John Brown facebook entry: Mr Ambassador, At the risk of being ironic, I hope you are not providing a photo of your key contact at the White House. I know you have a sense of humor so I'm sure my comment will not offend you. BTW, in the Eisenhower era a people-to-people group was established to improve international communications between dog-lovers. The group believed that "dogs make the best ambassadors."

Why Obama won the debate

Why? Because he showed total boredom/disdain with the corporate media's framework on how our country should deal with issues facing us Americans. His all-American, finger-giving message: "don't fence me in." See also.

American Culture: Blowjobs and Golf?

Kurt Vonnegut, A Man without a Country, pp. 116-117:

"But seriously, if you keep up with current events in supermarket tabloids, you know that a team of Martian anthropologists has been studying our culture for the past ten years, since our culture is the only worth a nickel on the whole planet. You can sure forget Brazil and Argentina.

Anyway, they went home last week, because they knew how terrible global warming was about to become. Their space vehicle, incidentally, wasn’t a flying saucer. It was more like a flying soup tureen.

And they’re little all right, only six inches high. But they are not green. They’re mauve.

And their little mauve leader, by way of farewell, said in that tweeny-weeny, tanny-wanny, toney little voice of hers that they were two things about American culture no Martian could understand.

'What is it,' she squeaked, 'what can it possibly be about blowjobs and golf'?"

Top image from, with caption: Jean Siméon Chardin, Still Life (The Silver Tureen), dated 1728; below image from

Friday, October 12, 2012

How Belt-Conscious Inside-the-Beltway Americans "Eat"

In recent days I have been privileged to attend two luncheon occasions featuring important US officials on the topic of foreign affairs.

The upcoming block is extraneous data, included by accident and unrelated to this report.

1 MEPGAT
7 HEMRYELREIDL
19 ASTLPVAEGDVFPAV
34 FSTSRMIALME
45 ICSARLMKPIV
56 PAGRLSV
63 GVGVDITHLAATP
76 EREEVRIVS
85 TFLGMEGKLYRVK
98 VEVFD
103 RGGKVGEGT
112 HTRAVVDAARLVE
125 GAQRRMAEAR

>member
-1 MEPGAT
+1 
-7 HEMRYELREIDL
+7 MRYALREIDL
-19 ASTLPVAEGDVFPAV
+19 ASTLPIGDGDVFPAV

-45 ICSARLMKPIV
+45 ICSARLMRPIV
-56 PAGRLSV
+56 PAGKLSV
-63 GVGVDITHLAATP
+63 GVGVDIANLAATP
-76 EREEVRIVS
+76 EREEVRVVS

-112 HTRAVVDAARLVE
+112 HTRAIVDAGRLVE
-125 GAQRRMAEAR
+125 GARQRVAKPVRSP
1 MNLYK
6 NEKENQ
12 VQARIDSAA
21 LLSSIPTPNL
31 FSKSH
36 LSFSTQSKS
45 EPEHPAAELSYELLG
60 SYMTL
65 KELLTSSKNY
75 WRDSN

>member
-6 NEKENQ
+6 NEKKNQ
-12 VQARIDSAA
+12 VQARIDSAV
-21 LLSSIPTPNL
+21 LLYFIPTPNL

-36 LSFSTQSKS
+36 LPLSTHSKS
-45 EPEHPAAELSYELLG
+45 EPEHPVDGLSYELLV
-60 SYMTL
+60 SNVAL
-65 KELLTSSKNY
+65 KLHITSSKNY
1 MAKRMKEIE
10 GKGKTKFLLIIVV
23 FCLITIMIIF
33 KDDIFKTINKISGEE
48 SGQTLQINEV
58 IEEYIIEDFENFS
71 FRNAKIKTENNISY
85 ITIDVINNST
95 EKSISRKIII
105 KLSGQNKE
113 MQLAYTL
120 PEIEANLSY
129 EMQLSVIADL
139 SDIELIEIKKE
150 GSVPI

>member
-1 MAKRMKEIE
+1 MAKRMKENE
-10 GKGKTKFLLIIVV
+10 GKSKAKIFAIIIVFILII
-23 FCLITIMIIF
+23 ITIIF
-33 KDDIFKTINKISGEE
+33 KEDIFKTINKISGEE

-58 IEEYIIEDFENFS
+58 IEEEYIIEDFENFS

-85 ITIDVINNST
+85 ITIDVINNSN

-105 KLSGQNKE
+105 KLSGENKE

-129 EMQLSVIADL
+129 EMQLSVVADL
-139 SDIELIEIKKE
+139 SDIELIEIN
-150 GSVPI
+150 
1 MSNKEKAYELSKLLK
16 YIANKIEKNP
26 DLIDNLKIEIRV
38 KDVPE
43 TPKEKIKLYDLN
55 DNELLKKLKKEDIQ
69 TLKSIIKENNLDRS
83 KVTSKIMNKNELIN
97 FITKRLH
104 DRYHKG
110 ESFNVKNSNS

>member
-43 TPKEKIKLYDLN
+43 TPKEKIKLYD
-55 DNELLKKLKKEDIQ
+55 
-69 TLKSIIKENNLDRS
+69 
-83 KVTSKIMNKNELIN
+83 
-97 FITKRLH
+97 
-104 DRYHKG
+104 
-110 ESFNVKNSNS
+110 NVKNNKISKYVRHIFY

While listening to speakers at these at institutions dedicated to international understanding, I could not help but note how my fellow Americans "consumed" the food at the three-course meals offered to them.

Most didn't eat, they nibbled. They fiddled around the main course with their forks, took a reluctant bite out of their bread, looked at the dessert hey hardly touched with longing eyes.

Their plates, when waiters took them away, were full of wasted food.

I couldn't help but think: In a world where so many people (including in the USA) long for a decent meal, what does such disrespect for food, among the "DC elite," say about its views about what keeps us human beings alive?

Image of Marie Antoinette from

Wednesday, October 10, 2012

We need a Czech anti-missile military base near Washington!

Following up on the article, "U.S. base should have been built near Prague – Cheney in press," I think that, in the true spirit of reciprocity and

Czech-American solidarity (which goes back at least to the time of Woodrow Wilson) the Czech government should be formally invited by the USG to construct an anti-missile base (AMB) near Washington D.C., to protect the "homeland" against incoming Russian/Iranian intercontinental rockets.

I strongly suggest that a relative of the the Good Soldier Švejk be put in charge of the Czech AMB project to defend the USA imperial capital.

That would assure it would never be built, thus greatly contributing to the prolongation of US-Czech friendship.

Top Image from; below image from, with caption: article via PS

Who really won WWII in Europe?

As the most elementary overview of the state of the European Union suggests, Germany (albeit no longer Nazi) won the Second World War

in the Old World (not through arms, but by finance/economics) some 70 years after this conflict ended! History is full of ironies ... See.

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Monday, October 8, 2012

An exchange (doubtless not yet complete) with US Ambassador to Russia Michael McFaul on academic ratings